Sentences and Appeals



The legal terms used on this page are explained in our jargon buster.


There is a wide range of disposals that a judge can give in criminal court cases. A disposal is the sentence or outcome of the case. It will depend upon the law, as well as the facts and circumstances of the particular case. Listed here are some of the main options available to Scottish judges - as well as sections on appeals and criminal records.



Non-custodial (not prison)

Deferred sentence


Custodial (prison)


Criminal Record 




These are sentences or outcomes which are not prison sentences. 


Without punishment

Absolute Discharge

This is when the judge decides that a person convicted of a crime should not be given a sentence. This means there is no punishment. In summary cases (less serious cases), no conviction is recorded. However, for some purposes (for example if the person is convicted of another crime in the future) it may appear as a previous conviction. Reasons for an absolute discharge could be because the crime was very minor, the offender was previously of good character or the offender is very young or old.



This is a warning to an offender not to commit another crime, but no punishment is given. However, the crime is recorded as a conviction on a criminal record.

Community based

Community Payback Order (CPO)

This Order is given as an alternative to a custodial sentence. It can be made-up of one or more parts. There is a wide range of requirements which can be part of this Order. These include:

Unpaid work, often along with supervision, is the most common requirement given in an Order.

This sentence requires individuals to pay back to their communities for the damage their crimes have caused, and to deal with the underlying causes of their offending behaviour. Those who break the conditions of the Order can be returned to court and may be fined or sent to prison.


Read more about CPOs


Compensation Order

This orders offenders to pay money to the victims of their crime. Offenders may be ordered to pay compensation for an injury or distress they have caused, or for damage they have caused to property. The judge sets the amount to be paid, which takes account of the crime and the offenders' ability to pay. The offenders pay the money to the court which then gives it to the victim. Offenders who don’t keep up with payments can be taken back to court and could be sent to prison (or detention if the person is under the age of 21).


The offender must pay money to the court within a certain amount of time. The highest level of fine that can be given is set by law depending on which court the case is heard in. See our What the law says page.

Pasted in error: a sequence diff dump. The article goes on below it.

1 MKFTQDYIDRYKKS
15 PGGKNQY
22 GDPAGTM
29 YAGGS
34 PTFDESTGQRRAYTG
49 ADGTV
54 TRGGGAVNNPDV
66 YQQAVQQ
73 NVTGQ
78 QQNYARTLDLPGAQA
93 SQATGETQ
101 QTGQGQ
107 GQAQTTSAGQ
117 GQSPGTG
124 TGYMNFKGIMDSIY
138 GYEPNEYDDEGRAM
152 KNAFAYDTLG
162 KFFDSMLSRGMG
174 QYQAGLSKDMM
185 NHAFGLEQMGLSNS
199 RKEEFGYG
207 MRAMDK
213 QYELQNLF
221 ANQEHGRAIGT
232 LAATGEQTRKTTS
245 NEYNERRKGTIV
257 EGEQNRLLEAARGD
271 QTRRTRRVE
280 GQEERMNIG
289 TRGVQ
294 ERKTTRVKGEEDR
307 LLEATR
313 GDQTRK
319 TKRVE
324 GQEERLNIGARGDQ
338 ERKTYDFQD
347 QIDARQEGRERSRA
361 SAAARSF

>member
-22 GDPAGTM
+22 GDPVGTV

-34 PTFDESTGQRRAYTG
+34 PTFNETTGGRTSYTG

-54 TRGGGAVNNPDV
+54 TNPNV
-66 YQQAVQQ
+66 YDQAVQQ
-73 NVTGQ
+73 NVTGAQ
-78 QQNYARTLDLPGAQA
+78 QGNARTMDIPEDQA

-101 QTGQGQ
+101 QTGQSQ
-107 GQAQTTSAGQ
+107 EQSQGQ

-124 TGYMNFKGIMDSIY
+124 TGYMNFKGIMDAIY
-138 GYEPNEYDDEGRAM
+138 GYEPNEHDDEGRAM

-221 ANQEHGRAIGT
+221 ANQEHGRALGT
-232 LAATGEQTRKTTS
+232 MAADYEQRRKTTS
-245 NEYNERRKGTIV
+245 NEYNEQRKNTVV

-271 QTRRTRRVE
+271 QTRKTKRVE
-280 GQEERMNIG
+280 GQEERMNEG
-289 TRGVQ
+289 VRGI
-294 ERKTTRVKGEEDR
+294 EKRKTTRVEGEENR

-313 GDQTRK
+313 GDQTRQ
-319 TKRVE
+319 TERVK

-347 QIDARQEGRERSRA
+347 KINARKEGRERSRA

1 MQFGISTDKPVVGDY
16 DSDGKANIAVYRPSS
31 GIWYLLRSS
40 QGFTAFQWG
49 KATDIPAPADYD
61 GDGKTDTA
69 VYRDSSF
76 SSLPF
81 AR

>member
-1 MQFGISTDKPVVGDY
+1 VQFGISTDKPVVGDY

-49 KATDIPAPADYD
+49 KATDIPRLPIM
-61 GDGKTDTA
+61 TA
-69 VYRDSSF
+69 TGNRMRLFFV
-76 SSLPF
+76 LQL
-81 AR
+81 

The maximum fines set by law are:

For more serious sheriff court cases (on indictment) or cases heard at the High Court, there is no maximum fine level and any amount can be given. A maximum fine can also be set by law for a particular crime. This can be lower or higher than the maximum amount set for the court.  

Fines are based on how serious the crime is. Judges will also take into account how much the offender can pay. The offender can be told to pay the fine all at once, or in smaller amounts over time by instalments. This might be a certain amount every week or every month. Offenders who don’t keep up with payments can be taken back to court and another sentence can be given instead. This could be a Community Payback Order or prison (detention if the person is under the age of 21).

Deferred sentence

A judge can postpone a sentence, usually for good behaviour, to a later date. If offenders stay out of trouble during that time, the judge will normally give a less severe sentence than if they get into trouble.






Imprisonment is the most severe sentence a judge can give. It can only be given if there is no other appropriate way of dealing with the person. See the law.


Read more about prison sentences



Detention is when youths aged 16 to 21 are sent to a young offenders’ institution, rather than prison. These institutions are similar to prisons but the programmes in place are aimed at people up to the age of 23.





If a person thinks that they should not have been found guilty of a crime, or that their sentence is wrong, they can appeal either (or both) of these decisions. However, they can only appeal a guilty verdict given by a jury if it is about a point of law.

On appeal, they can ask for their case to go back to court to be heard by different judges (appeal judges). Based on legal matters and evidence, judges will decide whether the case can be appealed or not. If the appeal is allowed against a guilty verdict, the appeal judges can:

If the appeal is allowed against a sentence, the appeal judges can:

If the appeal is allowed, an offender who has been sentenced to imprisonment, may be released while waiting for the case to return to court.  

The prosecutor - who puts the case against the offender in a trial - can appeal against a sentence if they think it is too low (below what would be the normal range). In some cases they can appeal against a ‘not guilty’ or ‘not proven’ verdict. But this is only when a judge heard the case without a jury and the appeal is about a point of law.


Criminal record

Criminal record

When an offender is convicted of a crime, it is marked on their criminal record. This is held on the Criminal History System which is owned by the Scottish Police Authority. Offenders must say they have a criminal record when applying for a job. Disclosure Scotland provides information about whether someone has convictions. After a certain amount of time, most offences become 'spent' and are no longer on the record. Serious crimes such as murder can never be 'spent'.


Disclosure Scotland